Argentina–born soccer enthusiast Gustavo Szulansky opened Super Soccer Stars to provide the boroughs with a program that championed the personal development of youngsters rather than solely a skill-based focus. Since its debut in 2000, it's grown throughout the city, helping countless youngsters learn teamwork, boost confidence, and decrease arguments during home games played on the dining-room table. This rapid growth is due in part to the positive values Gustavo instilled from the first class. His coaches are carefully selected for their ability to cultivate a noncompetitive, sensitive approach to learning the game, and they dole out their knowledge in both classes and camps.
Super Soccer Star's Kick & Play program features family-friendly classes that help tots 12–24 months old develop pre-soccer skills and physical skill sets simultaneously. During classes, a team of talented and enthusiastic instructors and an athletic duo of puppet friends named Mimi and Pepe buoy budding soccer players with positive reinforcement, individual attention, and the merry clickety-clack of cleated tap dances. Designed with the help of early-childhood specialists, each age-specific class helps players build skills at their own pace with positive reinforcement, individual attention, and engaging original music.
In the late 1970s career educators Eileen and Raymond Huntington opened the first Huntington Learning Center in Oradell, New Jersey. Their goal was to take an individualized approach to education, adjusting instructional tactics according to each student's set of needs. Their success in helping K–12 students prepare for exams and improve grades and study skills quickly spawned franchises across New York and New Jersey.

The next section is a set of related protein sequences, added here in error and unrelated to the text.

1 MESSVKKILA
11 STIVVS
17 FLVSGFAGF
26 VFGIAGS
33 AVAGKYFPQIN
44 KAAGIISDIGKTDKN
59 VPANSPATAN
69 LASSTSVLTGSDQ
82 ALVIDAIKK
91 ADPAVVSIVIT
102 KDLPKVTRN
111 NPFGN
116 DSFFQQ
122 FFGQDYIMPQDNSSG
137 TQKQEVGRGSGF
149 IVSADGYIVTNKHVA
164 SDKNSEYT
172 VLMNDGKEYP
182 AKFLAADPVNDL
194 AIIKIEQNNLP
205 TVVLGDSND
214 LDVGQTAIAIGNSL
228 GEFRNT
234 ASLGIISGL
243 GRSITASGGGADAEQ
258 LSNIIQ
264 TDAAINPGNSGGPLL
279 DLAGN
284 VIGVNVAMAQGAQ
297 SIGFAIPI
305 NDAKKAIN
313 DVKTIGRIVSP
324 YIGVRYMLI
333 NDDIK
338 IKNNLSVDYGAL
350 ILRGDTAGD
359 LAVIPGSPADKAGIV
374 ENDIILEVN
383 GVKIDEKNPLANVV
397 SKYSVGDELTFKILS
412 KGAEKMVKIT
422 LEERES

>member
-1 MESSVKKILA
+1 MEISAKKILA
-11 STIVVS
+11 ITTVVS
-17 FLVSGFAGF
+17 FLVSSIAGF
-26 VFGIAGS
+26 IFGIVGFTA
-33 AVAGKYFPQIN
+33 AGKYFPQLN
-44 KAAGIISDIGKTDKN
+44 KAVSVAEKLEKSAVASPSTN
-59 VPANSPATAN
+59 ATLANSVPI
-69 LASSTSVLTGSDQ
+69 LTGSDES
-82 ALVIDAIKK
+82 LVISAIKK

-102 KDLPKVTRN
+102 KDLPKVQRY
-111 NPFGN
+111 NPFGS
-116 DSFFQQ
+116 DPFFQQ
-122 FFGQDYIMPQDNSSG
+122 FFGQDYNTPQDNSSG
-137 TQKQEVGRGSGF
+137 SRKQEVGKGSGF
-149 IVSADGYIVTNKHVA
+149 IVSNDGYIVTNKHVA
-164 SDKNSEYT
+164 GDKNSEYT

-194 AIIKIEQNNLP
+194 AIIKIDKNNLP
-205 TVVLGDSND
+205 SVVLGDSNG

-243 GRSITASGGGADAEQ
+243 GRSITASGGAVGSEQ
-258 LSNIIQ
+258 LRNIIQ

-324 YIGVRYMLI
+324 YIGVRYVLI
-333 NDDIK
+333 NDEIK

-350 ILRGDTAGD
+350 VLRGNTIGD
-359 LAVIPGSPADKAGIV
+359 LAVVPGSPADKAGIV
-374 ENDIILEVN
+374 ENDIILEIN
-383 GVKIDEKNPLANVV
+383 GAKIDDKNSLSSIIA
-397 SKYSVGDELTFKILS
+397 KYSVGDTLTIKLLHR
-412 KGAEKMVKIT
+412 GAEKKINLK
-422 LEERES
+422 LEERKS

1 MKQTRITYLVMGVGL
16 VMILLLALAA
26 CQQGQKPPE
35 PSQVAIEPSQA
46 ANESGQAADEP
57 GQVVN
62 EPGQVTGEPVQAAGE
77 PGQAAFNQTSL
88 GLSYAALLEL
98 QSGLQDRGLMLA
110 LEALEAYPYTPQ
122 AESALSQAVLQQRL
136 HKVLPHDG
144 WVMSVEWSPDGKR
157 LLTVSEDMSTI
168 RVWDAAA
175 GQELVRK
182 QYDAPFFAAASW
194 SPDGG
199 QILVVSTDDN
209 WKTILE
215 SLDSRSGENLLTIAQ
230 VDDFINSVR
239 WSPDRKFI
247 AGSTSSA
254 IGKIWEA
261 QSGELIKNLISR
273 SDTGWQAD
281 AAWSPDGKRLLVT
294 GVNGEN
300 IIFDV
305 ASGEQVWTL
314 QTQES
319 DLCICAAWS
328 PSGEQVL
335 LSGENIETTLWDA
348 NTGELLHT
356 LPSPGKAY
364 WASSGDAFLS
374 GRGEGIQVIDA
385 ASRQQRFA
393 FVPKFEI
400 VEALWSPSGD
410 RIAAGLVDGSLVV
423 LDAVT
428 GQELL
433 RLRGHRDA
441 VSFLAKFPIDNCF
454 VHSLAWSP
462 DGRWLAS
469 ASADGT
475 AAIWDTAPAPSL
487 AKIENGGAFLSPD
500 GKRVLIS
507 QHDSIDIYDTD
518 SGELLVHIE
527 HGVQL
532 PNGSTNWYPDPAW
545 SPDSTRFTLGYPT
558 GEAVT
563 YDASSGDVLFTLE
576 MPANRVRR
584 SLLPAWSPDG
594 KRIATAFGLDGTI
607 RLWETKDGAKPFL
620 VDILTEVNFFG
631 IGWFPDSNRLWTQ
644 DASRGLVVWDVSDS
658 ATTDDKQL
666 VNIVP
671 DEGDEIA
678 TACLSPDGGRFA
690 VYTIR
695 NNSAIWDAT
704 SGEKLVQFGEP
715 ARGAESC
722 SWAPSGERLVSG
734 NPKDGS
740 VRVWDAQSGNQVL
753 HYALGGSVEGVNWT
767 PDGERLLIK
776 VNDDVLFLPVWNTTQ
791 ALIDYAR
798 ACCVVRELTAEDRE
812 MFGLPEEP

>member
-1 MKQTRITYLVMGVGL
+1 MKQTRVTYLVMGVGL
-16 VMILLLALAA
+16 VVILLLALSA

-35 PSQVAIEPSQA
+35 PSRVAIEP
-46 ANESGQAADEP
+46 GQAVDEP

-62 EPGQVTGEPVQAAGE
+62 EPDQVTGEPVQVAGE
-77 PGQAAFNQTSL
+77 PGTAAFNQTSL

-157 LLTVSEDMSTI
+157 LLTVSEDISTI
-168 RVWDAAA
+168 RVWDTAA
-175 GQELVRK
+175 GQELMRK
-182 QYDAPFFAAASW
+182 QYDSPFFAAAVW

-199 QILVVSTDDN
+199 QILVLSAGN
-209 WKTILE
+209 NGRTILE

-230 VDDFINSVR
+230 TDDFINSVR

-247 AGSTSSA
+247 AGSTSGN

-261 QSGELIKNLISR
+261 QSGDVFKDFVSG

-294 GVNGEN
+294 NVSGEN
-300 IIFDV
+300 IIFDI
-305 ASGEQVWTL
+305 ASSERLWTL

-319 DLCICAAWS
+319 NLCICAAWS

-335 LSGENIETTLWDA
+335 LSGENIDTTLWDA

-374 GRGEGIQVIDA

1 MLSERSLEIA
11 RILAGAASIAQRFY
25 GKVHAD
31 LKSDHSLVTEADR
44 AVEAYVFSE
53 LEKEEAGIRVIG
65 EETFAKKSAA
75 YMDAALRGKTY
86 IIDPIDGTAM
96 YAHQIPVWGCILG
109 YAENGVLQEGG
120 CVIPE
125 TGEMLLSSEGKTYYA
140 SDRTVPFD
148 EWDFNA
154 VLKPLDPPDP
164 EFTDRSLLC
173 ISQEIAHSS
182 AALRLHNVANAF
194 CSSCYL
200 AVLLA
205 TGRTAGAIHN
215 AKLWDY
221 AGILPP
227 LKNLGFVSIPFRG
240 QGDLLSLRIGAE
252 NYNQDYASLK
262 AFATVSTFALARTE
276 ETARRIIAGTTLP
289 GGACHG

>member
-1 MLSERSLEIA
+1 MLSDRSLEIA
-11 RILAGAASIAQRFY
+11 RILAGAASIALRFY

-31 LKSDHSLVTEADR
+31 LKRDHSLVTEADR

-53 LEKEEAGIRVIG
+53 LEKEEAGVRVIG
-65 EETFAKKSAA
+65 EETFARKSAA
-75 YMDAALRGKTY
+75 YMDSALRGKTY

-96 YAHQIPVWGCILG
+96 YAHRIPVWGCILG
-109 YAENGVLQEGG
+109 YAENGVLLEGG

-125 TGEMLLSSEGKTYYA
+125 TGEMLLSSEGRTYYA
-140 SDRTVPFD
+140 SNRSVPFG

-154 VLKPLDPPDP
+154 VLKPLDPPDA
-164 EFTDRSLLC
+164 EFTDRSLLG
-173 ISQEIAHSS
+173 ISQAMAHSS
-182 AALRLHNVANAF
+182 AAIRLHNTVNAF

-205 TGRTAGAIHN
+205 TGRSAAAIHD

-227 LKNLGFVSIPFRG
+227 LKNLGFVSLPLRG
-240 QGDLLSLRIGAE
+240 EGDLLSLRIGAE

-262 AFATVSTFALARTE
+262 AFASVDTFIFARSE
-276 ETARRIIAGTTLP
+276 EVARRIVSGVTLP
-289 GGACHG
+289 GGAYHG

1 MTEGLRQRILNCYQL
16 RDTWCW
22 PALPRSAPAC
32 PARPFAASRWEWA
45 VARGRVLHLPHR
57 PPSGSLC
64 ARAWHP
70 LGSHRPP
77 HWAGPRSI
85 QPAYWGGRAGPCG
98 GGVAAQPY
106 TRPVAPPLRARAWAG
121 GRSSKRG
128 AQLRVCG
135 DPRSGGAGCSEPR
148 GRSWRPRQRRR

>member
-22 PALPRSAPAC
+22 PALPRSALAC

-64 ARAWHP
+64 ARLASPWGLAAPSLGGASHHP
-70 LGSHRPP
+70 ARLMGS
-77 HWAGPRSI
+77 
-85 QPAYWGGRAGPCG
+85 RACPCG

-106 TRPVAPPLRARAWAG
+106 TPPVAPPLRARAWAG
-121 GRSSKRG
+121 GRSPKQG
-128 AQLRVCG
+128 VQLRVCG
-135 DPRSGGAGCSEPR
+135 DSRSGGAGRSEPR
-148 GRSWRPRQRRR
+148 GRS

Today, the certified Huntington tutoring staff utilizes testing and rubrics for assessing each child's skills, academic needs, and potential for growth. The teachers even note the student's behavior in different testing and academic situations to craft a methodology sensitive to each child's learning style. Teachers also adhere to the company's code of ethics that stresses professionalism and confidentiality and encourages pupils to improve their grades honestly through dedicated study rather than shortcuts.
At more than 900 learning centers across the world, Sylvan offers kids a leg up through personalized programs prescribed by an in-depth skills assessment. Students build on past lessons to learn progressively, and sessions may hone in on different disciplines, granting kids the confidence to interpret literature and the rhetorical skills needed to negotiate a later bedtime. The positive mindset of personable, invested instructors helps to inspire kids to greater academic feats, as does a prize program that rewards hard work with CDs and gift cards.
There may be a lot of playtime at The Language Workshop for Children, but don't think the students aren't learning; during classes, instructors use songs, games, toys, and more to teach children the basics of tongues such as French, Spanish, and Chinese.
The Language Workshop is the brainchild of François Thibaut, who created the school in 1973 after years of observing how children learned languages. In the same vein, instructors understand that even infants can pick up a second language, and they teach anyone from 6 months to 9 years old in group classes, with private lessons available for older students in certain locations.
Located along the Museum Mile section of Fifth Avenue, the Museum of the City of New York chronicles local culture through an array of exhibitions, interactive programs, publications, and other media. Founded in 1923 and housed in a landmark building, the nonprofit museum hosts temporary exhibitions to complement extensive permanent collections. Hallways and gallery spaces invite guests inside to study historic maps, photographs of life and architecture, and artwork, as well as vintage displays gathering toys, fashion, and furniture—providing more insight into the city's rich character than the diary of Al Pacino. Docents and visiting artists aim to highlight the city's diversity and heritage through public programs and events, such as gallery tours and performances as well as symposiums and panels. A gift shop allows visitors to bring home a taste of the Big Apple via city-spirited books, clothing, posters, music, films, and handmade goods.